This section provides an overview of the architecture of the HERE Indoor Map data specification.

HERE Indoor Map MOM

HERE Indoor Map MOM defines data structures to represent indoor maps in the MOM format. Compared to outdoor maps, indoor maps cover only small areas. However, buildings in HERE Indoor Map may contain multiple levels or floors.

The features that make up an indoor map include core features, which all have the indoorMapId property with equal value and supporting features which can be common or have common data types with outdoor maps. The supporting features, such as address, do not have the indoorMapId property, but HERE Indoor Map core features planned for inclusion in an indoor map must reference these supporting features.

Objects have their own lifecycle. One object doesn't own another object, and only has a loose reference. The direction of references is from many to one. For example, a level consists of many spaces, so many spaces have a reference to a single-level object.

The core Indoor MOM features are structured as a hierarchy of features, as seen in the following figure.

MOM hierarchy
Figure 1. MOM hierarchy


Routing-related dependencies are excluded from this diagram.

The hierarchy is defined by the geometries and their properties. Bindings to an outdoor map are represented by the features that are outside of the Indoor Map package, with their exact names and relations depending on the outdoor map's format.

The root feature has the feature type indoor.Site, and there is always a single instance of indoor.Site in any indoor map. The site contains generic information about the indoor map, such as the name, address, and venue type. Each indoor map also has one or more indoor.Structure features. Furthermore, each indoor.Structure is composed of one or more indoor.Level features. In MOM, the levels refer to the structure they belong to, with each being represented by multiPolygon geometry that represents the outline for the levels and footprints for the site and structure.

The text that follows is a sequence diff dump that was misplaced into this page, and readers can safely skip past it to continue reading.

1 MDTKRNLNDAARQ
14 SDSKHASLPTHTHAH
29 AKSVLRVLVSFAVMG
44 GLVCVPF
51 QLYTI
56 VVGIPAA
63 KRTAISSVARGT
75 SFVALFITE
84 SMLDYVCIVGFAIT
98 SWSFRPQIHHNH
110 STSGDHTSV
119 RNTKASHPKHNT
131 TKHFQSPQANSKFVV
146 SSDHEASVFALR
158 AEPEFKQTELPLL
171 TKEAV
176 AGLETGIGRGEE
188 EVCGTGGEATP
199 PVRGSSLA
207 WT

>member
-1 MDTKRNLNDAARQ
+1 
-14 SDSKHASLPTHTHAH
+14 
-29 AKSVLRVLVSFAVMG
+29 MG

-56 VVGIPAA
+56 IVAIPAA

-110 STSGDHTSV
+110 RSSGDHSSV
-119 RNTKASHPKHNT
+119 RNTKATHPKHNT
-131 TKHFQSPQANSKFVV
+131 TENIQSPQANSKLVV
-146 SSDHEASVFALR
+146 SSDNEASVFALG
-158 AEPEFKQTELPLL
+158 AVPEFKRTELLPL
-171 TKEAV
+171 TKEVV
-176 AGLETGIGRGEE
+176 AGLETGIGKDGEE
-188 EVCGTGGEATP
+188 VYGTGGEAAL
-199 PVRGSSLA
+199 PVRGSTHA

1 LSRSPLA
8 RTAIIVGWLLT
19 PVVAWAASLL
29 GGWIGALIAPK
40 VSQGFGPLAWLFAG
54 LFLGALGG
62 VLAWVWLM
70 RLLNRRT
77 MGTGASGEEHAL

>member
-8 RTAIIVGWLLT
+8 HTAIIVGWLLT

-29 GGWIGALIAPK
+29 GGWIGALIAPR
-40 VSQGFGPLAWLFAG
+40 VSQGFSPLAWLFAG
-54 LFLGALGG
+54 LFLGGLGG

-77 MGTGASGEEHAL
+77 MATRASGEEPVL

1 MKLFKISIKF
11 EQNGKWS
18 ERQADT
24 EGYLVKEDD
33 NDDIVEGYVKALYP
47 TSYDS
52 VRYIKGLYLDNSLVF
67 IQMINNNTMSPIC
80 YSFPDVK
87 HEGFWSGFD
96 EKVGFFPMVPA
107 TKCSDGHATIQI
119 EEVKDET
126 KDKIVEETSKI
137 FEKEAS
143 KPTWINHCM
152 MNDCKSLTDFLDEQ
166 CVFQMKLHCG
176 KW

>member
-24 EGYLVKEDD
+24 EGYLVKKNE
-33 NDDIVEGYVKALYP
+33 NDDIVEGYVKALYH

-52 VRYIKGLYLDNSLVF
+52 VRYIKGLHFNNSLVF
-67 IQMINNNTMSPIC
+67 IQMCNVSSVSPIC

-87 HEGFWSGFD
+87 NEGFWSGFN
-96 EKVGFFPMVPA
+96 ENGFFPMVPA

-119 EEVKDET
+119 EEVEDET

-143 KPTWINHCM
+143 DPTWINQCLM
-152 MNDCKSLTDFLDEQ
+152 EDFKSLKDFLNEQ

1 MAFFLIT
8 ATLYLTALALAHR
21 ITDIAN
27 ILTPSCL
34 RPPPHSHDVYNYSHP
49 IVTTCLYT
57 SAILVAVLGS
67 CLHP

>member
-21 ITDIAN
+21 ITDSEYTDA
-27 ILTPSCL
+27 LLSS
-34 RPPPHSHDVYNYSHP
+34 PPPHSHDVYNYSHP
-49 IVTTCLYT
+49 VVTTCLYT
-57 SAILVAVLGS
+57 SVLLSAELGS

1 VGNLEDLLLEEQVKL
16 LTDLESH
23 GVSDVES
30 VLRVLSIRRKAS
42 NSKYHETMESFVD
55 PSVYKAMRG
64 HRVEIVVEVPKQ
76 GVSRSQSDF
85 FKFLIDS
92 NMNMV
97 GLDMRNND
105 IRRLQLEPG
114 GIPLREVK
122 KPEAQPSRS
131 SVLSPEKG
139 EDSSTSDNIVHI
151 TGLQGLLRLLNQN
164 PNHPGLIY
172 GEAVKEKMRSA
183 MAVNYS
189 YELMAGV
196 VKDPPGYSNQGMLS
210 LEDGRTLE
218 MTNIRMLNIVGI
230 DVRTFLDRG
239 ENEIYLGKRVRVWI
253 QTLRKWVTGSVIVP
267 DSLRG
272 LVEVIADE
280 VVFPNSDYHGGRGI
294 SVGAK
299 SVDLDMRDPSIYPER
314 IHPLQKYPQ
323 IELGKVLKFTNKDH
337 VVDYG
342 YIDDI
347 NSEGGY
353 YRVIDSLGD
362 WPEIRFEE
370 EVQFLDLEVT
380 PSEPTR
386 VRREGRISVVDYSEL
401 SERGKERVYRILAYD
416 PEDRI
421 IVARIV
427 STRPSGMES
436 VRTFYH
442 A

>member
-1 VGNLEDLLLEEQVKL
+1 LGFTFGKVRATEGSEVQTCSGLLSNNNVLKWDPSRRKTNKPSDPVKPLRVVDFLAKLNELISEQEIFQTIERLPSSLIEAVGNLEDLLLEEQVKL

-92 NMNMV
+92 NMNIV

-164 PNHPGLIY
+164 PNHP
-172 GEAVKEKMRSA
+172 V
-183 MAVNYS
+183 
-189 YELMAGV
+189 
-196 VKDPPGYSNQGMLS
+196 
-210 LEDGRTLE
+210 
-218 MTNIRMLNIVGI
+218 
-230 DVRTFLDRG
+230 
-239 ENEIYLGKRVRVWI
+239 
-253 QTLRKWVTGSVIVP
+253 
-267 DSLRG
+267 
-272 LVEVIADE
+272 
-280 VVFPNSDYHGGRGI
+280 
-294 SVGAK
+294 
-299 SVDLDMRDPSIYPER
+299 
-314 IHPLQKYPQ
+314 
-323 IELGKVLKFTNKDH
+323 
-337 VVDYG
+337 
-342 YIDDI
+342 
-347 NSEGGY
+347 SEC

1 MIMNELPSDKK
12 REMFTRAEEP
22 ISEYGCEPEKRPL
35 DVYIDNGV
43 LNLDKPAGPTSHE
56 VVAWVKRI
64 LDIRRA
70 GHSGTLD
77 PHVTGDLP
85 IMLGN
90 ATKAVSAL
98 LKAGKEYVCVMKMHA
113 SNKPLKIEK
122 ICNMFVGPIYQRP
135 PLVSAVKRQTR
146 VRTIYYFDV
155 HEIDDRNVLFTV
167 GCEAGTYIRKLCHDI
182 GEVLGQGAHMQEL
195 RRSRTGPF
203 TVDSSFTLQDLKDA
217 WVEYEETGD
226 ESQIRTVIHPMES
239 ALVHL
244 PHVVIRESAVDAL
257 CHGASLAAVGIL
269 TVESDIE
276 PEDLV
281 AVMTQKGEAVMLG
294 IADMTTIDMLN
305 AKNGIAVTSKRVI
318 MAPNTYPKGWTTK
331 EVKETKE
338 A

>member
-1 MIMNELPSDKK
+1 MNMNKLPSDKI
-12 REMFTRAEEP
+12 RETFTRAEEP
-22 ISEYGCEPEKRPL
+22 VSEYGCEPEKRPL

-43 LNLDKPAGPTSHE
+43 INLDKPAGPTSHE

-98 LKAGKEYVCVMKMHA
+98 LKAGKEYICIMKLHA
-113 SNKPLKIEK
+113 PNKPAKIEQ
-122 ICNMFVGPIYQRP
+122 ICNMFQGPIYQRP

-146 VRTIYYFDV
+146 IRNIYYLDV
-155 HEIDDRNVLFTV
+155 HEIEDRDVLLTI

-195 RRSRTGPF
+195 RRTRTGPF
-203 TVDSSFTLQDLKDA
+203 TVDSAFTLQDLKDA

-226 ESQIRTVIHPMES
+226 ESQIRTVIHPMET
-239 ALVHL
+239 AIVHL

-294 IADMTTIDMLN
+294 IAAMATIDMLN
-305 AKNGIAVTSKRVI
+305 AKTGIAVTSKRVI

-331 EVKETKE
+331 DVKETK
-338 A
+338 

At the floor plan level, indoor.Space features are added and they reference indoor.Level features. Spaces include rooms, open areas, and structural elements such as walls, fixtures, furniture, equipment, and so on. The number of different space types can be large and are not specified in MOM. In some cases, spaces may be grouped and are listed in the indoor.SpaceGroups container feature.

Some spaces may be occupied by a logical entity. Such logical entities are modeled as indoor.Occupant features with point geometry. For example, professionals occupying office rooms and shops occupying rooms in shopping malls. Some spaces are occupiable, while others are not as defined by their space type.


Navigation between elements of the map and indoor and outdoor features is enabled by the general MOM feature topology. A topology is a linear element of the navigable network represented by a centerline and parameterized attribution, such as directionality or modality. Addresses connect the elements of a map to the topology. Given an address and a current position on a topology, you can use the topology graph to construct a route to the target. As seen in the figure above, addresses are available for all indoor features. Along with being able to reference topologies, addresses can also reference roads used in outdoor maps, which allows for routing between indoor and outdoor maps.

In addition to topologies, you can enhance routing with additional MOM features, such as:

  • LaneGroup
  • RoadSurfaceMarking
  • RoadSign

The following figure shows how components connect to each other and to the outdoor map.

results matching ""

    No results matching ""